Hearing individuals are constantly taking in sound through both ears at lightning speed and transforming these sounds into messages that convey language. But sometimes there is a breakdown while processing and organizing these sound parts. This disruption results in a Central Auditory Processing Disorder (CAPD) and leads to a breakdown of language processing. A person with this disorder may have difficulty following complex directions, rhyming, identifying all the sounds in a word, or identifying a compound word like “cowboy” if each word chunk was presented to different ears.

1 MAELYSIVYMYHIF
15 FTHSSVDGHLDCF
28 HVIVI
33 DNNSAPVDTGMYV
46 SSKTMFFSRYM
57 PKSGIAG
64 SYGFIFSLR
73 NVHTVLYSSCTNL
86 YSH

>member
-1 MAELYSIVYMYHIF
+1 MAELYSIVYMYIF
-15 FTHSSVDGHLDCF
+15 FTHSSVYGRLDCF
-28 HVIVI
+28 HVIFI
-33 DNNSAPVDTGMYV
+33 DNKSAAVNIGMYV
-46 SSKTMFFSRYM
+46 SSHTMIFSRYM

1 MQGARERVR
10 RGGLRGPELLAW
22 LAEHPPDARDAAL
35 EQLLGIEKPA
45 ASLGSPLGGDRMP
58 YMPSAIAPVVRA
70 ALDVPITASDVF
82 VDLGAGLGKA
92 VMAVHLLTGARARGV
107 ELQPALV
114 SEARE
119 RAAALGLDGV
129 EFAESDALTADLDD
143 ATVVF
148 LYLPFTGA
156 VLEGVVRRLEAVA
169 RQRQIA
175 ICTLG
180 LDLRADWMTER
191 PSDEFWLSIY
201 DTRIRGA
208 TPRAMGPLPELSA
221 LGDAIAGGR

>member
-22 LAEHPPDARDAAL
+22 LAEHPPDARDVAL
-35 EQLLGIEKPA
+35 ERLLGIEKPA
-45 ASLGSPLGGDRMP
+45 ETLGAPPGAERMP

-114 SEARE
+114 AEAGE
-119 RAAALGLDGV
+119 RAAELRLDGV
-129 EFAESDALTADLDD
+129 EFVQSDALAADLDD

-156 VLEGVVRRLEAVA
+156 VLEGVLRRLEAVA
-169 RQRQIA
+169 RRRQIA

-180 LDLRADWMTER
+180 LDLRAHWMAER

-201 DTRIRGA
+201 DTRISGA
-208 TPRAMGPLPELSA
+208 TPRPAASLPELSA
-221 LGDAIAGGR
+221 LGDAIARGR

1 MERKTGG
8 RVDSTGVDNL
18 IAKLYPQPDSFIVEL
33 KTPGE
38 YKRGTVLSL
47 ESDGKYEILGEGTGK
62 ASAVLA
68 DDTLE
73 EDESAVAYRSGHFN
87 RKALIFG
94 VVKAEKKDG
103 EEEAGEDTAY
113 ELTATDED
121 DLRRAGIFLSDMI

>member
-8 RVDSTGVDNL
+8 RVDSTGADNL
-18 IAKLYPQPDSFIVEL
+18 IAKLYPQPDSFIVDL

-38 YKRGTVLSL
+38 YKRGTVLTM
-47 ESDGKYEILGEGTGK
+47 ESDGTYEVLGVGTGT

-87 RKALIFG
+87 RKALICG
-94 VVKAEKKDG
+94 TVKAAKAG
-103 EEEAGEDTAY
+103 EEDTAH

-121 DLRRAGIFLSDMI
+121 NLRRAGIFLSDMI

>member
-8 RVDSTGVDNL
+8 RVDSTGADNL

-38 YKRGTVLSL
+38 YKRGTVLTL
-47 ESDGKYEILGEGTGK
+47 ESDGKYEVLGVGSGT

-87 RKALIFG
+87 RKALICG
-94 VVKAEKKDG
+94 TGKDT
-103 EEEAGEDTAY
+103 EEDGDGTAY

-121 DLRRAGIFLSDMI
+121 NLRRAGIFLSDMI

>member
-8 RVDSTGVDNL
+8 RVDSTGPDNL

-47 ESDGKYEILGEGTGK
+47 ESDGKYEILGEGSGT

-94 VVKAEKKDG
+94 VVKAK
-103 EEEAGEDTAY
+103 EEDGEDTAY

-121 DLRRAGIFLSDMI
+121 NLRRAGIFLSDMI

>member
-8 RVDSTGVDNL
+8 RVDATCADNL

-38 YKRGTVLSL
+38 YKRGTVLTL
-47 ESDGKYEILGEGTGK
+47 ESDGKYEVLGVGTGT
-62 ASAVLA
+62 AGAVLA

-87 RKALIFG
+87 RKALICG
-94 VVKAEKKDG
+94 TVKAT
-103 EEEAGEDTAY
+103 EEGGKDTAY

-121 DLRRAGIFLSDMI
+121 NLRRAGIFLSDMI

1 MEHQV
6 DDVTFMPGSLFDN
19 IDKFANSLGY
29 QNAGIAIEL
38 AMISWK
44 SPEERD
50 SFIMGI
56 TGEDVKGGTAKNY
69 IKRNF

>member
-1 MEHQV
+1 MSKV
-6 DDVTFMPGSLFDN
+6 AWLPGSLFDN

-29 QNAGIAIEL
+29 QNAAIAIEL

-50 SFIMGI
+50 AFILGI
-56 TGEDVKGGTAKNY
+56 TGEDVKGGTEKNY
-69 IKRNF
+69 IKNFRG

Because the symptoms stem from a breakdown at the acoustic level, an audiologist makes the CAPD diagnosis. Children as young as 6-7 can be diagnosed. The initial symptoms can appear as a pure receptive language disorder, so it is important to discuss any concerns with your speech-language pathologist. If your child does have a CAPD, coordinated therapy between audiologists and speech-language pathologists can result in improved skills.